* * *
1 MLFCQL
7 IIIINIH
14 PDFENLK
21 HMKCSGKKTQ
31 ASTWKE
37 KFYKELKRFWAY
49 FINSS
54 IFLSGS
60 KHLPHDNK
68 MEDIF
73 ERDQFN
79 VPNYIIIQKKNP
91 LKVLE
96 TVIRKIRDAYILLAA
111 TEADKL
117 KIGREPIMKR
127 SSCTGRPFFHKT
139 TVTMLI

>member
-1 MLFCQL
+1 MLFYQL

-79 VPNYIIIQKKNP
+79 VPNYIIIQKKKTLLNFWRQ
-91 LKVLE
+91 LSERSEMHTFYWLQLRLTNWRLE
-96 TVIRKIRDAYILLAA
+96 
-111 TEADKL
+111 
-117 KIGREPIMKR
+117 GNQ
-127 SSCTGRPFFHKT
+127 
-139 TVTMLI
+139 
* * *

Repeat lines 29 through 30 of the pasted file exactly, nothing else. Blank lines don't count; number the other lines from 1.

+111 
-117 KIGREPIMKR